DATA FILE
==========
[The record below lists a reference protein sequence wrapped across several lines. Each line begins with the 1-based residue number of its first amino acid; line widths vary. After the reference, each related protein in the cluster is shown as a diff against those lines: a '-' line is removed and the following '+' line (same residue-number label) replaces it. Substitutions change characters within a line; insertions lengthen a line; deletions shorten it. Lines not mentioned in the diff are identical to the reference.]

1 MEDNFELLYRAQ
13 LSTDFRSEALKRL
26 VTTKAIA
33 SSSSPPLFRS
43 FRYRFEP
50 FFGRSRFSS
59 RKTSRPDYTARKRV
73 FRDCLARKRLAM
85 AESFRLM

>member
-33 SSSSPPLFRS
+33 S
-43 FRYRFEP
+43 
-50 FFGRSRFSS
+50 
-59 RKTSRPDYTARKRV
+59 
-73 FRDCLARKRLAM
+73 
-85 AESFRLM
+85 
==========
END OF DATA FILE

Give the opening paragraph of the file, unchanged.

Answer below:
[The record below lists a reference protein sequence wrapped across several lines. Each line begins with the 1-based residue number of its first amino acid; line widths vary. After the reference, each related protein in the cluster is shown as a diff against those lines: a '-' line is removed and the following '+' line (same residue-number label) replaces it. Substitutions change characters within a line; insertions lengthen a line; deletions shorten it. Lines not mentioned in the diff are identical to the reference.]